Thursday, 28 January 2021 08:55

A different kind of dairy conversion

Written by  Peter Burke
Stacy Faith standing in the kitchen of the old, disused dairy shed on her farm that has been converted into an AirBnB. Stacy Faith standing in the kitchen of the old, disused dairy shed on her farm that has been converted into an AirBnB.

Dairy conversion has taken on a whole new meaning around the small Horowhenua township of Otaki.


Two entrepreneurial woman have separately converted old, disused dairy sheds on their respective properties to Airbnbs, which give town folk a hands-on insight into country living.

Stacy Faith and her husband Andrew milk 360 cows once a day to supply Fonterra. They separately milk 20 more to supply A2 protein milk for the vending machine they have installed at their farm gate. It’s a farm that has long been in the Faith family.

The old dairy shed on their property dates back to the 1950s when Andrew’s father used to milk about 60 cows in what was a walk-through shed, where about five cows could be milked at a time using machines.

Faith says the idea of doing something with the old disused dairy shed on the farm came when she and her son went to Hamilton to watch the Phoenix football team play. On the way home they picked up a hitchhiker from the USA and he told them of his travels and the challenge of getting appropriate accommodation.

“I suddenly remembered that we had this old cow shed doing nothing at all and thought that this could be repurposed,” she told Rural News.

Faith says there was no specific plan for the conversion from old shed to new accommodation but with the help of builder the project came together and was completed in about nine months. She says, ideally, she’d have preferred two bedrooms, but realised that they would be small, so opted for a one bedroom that can accommodate four people.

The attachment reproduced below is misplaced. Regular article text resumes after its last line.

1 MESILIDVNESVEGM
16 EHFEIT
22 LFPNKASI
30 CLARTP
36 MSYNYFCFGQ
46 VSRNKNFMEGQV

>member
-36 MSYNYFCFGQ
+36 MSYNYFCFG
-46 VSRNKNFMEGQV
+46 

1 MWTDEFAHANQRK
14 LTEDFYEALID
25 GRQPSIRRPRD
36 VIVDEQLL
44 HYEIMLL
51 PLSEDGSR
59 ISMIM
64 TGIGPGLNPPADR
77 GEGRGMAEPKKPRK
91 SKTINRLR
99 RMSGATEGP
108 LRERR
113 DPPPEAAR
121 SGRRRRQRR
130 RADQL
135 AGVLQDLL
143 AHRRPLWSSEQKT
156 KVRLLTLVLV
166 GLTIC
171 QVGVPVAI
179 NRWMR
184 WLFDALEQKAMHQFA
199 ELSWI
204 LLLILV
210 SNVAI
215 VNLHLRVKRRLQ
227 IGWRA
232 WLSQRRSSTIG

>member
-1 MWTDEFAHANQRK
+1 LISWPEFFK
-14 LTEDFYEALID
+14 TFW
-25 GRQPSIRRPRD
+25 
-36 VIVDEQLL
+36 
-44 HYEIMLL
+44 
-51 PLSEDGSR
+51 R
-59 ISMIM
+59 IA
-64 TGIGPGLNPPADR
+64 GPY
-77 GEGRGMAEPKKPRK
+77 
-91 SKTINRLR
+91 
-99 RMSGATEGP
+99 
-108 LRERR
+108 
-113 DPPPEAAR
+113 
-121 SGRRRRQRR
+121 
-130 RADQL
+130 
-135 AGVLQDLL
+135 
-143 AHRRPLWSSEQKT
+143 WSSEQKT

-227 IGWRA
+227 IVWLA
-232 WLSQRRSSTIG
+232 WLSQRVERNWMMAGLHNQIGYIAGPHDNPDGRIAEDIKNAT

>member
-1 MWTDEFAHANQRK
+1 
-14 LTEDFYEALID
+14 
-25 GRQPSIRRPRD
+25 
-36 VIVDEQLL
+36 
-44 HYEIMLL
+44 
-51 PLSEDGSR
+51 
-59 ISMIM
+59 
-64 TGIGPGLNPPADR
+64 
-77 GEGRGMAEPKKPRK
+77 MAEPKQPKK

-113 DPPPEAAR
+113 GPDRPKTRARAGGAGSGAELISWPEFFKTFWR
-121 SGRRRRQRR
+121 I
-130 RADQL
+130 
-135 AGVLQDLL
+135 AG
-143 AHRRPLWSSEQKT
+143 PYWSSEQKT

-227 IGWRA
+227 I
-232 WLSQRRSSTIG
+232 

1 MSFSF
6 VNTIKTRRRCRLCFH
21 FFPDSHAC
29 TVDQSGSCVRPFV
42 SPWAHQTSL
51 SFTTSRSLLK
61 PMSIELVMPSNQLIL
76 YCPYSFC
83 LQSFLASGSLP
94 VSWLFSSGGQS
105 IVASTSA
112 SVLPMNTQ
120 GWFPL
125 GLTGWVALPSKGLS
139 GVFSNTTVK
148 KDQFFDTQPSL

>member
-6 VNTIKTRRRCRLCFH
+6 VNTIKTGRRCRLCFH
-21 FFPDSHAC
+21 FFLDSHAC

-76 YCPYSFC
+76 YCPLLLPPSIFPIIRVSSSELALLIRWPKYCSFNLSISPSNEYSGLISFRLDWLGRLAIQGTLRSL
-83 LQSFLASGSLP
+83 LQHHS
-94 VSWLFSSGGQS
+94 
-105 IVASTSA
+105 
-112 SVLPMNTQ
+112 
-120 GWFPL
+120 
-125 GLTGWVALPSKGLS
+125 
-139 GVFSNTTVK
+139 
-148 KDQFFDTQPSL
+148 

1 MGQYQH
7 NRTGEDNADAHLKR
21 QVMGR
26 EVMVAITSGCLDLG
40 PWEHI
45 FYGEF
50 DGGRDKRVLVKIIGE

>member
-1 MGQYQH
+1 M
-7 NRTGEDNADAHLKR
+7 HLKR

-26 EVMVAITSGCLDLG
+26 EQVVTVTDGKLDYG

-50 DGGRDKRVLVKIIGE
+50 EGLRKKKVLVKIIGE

From the outside, it still looks like a dairy shed and even inside it is dairy farm themed with bar stools made from old tractor seats, towel rails made from disused parts of a water trough. The toilet and shower are in the area where the milk vat used to stand and cow mats not cow pats that are very much in evidence.

From the kitchen and lounge you can see the cows pass by each morning on their way to be milked. Guests can also go to the milking shed and help with the morning for a small fee to cover the cost of providing gumboots and overalls.

Faith says the location of their accommodation suits travellers going to and coming off the Cook Strait Ferries as it just about an hour from Wellington. Before Covid a large number of the guests were from overseas.

“Now this has changed and about 80% are kiwis and about 20% from overseas. We used to get people from all over the world – we even had a couple from Latvia who were beef farmers,” she told Rural News.

Those staying at the shed get a real taste of country with milk, eggs and bacon all from the farm. Faith supplies their A2 milk, but also regular milk, recognising that not everyone can drink raw milk. All the guests have to do is cook their own breakfast.

Running this small B&B is just one of Stacy’s tasks. She rears the calves, is the backup milker looks after the vending machine and off-farm is a very busy swimming instructor. But she enjoys dealing with visitors who are mainly townies who ask the usual questions about the cows and farm life generally.

“I am not out to make millions, but I want people to experience farm life and put farmers in a positive light and change people’s attitudes,” she says.

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